Discipleship and Marathons

Unsplash-Martins Zemlickis

Unsplash-Martins Zemlickis

Matthew 28:19-20(NIV) 19 Therefore go and make disciples of all nations, baptizing them in the name of the Father and of the Son and of the Holy Spirit, 20 and teaching them to obey everything I have commanded you. And surely I am with you always, to the very end of the age.”

Disciple: a follower or student of a teacher, leader, or philosopher:

Do you see making disciples as a sprint or as a marathon?

This is an important question because your view will dictate your approach. If you view discipleship as a sprint then speed and mass production will be your aim. If you view it as a marathon, then you will see it as something that will take time, patience, and consistency over a longer period of time. And the reality is that I see the latter when I read the gospels and observe how Jesus made disciples.

Jesus spent three years with twelve men and was actually only left with eleven at the time of His death.  If this happened to us or someone we know we would see this as a failure or a very inefficient method. And if we were getting some kind of funding, our approach might be questioned and we might possibly get asked to change or adopt a new approach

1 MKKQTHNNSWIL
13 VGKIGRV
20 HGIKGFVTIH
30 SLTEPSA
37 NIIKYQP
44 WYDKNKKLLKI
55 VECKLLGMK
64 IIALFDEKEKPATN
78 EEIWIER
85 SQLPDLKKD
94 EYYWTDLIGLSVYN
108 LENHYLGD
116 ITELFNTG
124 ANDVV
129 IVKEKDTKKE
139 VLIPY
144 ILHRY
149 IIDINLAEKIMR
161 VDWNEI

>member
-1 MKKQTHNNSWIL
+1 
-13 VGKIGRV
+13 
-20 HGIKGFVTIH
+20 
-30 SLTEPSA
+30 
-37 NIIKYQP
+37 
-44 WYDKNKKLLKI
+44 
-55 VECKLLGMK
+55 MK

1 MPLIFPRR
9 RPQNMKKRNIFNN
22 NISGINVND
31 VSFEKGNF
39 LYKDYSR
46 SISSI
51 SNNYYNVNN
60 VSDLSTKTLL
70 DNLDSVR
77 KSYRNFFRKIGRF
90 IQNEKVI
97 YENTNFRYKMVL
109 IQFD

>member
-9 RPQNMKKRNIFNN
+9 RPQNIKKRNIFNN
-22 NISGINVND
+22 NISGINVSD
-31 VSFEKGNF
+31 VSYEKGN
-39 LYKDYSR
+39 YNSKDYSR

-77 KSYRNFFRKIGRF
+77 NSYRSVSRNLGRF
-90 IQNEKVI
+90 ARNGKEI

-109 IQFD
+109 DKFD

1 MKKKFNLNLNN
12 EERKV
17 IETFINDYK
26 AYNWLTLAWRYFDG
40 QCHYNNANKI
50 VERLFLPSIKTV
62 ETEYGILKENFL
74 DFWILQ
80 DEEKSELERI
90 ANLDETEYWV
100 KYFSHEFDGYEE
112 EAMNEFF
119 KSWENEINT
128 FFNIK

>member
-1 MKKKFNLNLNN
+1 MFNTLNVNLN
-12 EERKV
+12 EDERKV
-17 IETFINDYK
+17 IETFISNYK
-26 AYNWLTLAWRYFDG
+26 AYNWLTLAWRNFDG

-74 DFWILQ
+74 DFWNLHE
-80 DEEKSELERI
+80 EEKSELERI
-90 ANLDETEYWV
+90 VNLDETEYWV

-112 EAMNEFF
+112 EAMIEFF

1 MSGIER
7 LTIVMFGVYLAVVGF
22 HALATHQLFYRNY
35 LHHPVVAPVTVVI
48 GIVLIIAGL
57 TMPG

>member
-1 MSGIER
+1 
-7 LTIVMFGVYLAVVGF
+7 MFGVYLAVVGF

I wonder if Jesus would look at our approach to discipleship and accuse us of making educated Christians and not disciples?

I raise this question because for the most part the “discipleship” that takes place in most of the churches I’ve seen is based on some gathering geared towards teaching Christians the bible and it’s doctrines. And I’m not saying this is a bad thing. What I am saying is that our approach to making disciples does not look like Jesus’ approach. Jesus used a relational approach to making disciples. He spent time with them and taught them along the way. I think Jesus would say that discipleship is more like a sprint than a marathon.

It seems that  Jesus method of teaching was both organic and intentional. Jesus taught the disciples any time they stuck their foot in their mouth or when one of the religious leaders tried to get one up on Jesus. He also showed them the need to be intentional and make time to teach those who were “like sheep without a shepherd“.

So maybe we need to take another look at our approach to making disciples. Are we viewing it as a sprint or as a marathon? Are we making educated Christians or disciples? Are we mimicking Jesus’ relational approach to discipleship?